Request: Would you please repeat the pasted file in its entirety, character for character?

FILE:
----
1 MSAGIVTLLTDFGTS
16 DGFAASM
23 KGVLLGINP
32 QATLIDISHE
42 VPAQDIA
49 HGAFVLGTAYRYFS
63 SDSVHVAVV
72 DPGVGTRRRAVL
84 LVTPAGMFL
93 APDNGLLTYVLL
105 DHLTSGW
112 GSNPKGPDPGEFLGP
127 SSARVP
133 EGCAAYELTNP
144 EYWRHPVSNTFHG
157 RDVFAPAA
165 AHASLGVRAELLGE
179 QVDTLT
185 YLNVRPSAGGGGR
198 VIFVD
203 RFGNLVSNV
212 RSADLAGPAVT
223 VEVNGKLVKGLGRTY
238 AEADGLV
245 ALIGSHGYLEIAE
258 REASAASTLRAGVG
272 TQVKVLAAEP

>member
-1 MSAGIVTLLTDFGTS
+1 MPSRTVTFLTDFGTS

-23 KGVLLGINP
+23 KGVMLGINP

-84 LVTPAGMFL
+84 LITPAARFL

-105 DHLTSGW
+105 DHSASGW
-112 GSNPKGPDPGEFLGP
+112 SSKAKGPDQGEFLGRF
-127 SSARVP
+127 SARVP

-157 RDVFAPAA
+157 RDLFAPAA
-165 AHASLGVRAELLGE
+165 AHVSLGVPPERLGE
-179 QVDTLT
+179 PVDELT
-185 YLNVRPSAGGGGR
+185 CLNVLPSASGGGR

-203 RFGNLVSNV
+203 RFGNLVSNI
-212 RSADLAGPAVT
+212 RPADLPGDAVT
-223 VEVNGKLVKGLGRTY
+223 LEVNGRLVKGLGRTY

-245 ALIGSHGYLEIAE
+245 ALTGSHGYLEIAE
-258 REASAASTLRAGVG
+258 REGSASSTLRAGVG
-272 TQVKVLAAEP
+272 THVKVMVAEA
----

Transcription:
1 MSAGIVTLLTDFGTS
16 DGFAASM
23 KGVLLGINP
32 QATLIDISHE
42 VPAQDIA
49 HGAFVLGTAYRYFS
63 SDSVHVAVV
72 DPGVGTRRRAVL
84 LVTPAGMFL
93 APDNGLLTYVLL
105 DHLTSGW
112 GSNPKGPDPGEFLGP
127 SSARVP
133 EGCAAYELTNP
144 EYWRHPVSNTFHG
157 RDVFAPAA
165 AHASLGVRAELLGE
179 QVDTLT
185 YLNVRPSAGGGGR
198 VIFVD
203 RFGNLVSNV
212 RSADLAGPAVT
223 VEVNGKLVKGLGRTY
238 AEADGLV
245 ALIGSHGYLEIAE
258 REASAASTLRAGVG
272 TQVKVLAAEP

>member
-1 MSAGIVTLLTDFGTS
+1 MPSRTVTFLTDFGTS

-23 KGVLLGINP
+23 KGVMLGINP

-84 LVTPAGMFL
+84 LITPAARFL

-105 DHLTSGW
+105 DHSASGW
-112 GSNPKGPDPGEFLGP
+112 SSKAKGPDQGEFLGRF
-127 SSARVP
+127 SARVP

-157 RDVFAPAA
+157 RDLFAPAA
-165 AHASLGVRAELLGE
+165 AHVSLGVPPERLGE
-179 QVDTLT
+179 PVDELT
-185 YLNVRPSAGGGGR
+185 CLNVLPSASGGGR

-203 RFGNLVSNV
+203 RFGNLVSNI
-212 RSADLAGPAVT
+212 RPADLPGDAVT
-223 VEVNGKLVKGLGRTY
+223 LEVNGRLVKGLGRTY

-245 ALIGSHGYLEIAE
+245 ALTGSHGYLEIAE
-258 REASAASTLRAGVG
+258 REGSASSTLRAGVG
-272 TQVKVLAAEP
+272 THVKVMVAEA